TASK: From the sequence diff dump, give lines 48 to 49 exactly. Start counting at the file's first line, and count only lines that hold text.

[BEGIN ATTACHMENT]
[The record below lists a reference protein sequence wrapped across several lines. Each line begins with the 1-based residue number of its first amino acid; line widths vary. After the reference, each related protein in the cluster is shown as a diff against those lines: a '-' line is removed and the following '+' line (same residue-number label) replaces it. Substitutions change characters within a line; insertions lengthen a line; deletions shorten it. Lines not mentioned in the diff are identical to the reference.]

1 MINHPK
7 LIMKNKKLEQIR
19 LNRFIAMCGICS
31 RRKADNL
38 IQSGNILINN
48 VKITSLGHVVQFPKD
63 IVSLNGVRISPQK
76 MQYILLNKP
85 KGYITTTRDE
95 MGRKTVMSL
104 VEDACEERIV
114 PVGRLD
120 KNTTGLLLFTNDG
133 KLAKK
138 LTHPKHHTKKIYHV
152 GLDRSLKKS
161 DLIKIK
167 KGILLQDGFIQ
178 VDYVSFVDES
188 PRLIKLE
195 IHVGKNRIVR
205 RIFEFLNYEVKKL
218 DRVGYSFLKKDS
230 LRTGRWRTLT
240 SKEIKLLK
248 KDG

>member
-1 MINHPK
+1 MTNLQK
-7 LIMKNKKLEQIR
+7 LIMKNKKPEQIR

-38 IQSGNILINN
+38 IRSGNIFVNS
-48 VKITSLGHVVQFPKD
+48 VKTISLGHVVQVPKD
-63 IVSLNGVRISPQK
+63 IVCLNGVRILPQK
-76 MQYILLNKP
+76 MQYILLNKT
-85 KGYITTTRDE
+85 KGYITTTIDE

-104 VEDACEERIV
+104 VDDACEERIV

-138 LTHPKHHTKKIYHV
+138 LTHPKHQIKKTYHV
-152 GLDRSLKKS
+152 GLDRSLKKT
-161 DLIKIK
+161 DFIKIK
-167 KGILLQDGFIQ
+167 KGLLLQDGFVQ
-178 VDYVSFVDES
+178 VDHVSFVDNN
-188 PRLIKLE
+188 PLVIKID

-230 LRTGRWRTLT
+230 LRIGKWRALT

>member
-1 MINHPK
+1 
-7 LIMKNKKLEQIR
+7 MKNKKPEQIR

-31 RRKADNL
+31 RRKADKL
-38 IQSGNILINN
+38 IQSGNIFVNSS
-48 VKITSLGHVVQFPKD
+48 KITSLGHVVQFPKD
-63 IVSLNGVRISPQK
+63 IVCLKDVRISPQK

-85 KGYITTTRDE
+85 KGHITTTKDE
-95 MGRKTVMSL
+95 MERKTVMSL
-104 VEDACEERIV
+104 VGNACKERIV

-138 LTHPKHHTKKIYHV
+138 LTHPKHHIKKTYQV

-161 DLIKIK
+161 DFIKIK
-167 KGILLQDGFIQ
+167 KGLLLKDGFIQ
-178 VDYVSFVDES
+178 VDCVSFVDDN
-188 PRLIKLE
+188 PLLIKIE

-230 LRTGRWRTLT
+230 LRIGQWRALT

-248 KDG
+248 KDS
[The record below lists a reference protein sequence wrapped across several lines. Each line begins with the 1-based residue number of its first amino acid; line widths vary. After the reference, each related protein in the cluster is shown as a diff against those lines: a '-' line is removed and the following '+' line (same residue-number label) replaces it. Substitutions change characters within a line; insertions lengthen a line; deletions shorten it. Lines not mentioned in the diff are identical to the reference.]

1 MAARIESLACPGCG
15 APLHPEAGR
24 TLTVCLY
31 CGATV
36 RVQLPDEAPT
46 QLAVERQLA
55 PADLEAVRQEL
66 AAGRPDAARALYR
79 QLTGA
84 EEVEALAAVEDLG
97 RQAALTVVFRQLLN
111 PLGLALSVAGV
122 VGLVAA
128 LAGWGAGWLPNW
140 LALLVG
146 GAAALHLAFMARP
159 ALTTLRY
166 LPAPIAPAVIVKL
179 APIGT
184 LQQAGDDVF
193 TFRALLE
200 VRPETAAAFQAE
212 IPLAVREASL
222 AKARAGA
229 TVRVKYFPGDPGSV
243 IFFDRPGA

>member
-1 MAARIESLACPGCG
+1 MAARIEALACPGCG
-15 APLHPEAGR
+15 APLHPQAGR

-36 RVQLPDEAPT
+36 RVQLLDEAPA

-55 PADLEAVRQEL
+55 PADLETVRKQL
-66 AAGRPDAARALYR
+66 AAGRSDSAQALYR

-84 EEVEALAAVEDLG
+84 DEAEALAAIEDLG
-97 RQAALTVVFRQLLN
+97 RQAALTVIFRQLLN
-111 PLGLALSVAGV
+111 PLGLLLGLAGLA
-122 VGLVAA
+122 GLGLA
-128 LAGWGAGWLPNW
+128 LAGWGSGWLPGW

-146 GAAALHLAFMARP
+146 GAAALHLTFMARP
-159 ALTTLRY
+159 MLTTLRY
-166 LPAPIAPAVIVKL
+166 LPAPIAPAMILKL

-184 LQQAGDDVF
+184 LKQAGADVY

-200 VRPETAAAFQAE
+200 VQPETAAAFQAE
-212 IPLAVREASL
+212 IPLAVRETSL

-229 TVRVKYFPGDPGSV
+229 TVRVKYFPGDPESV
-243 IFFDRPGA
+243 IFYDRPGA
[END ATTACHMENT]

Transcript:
+152 GLDRSLKKT
-161 DLIKIK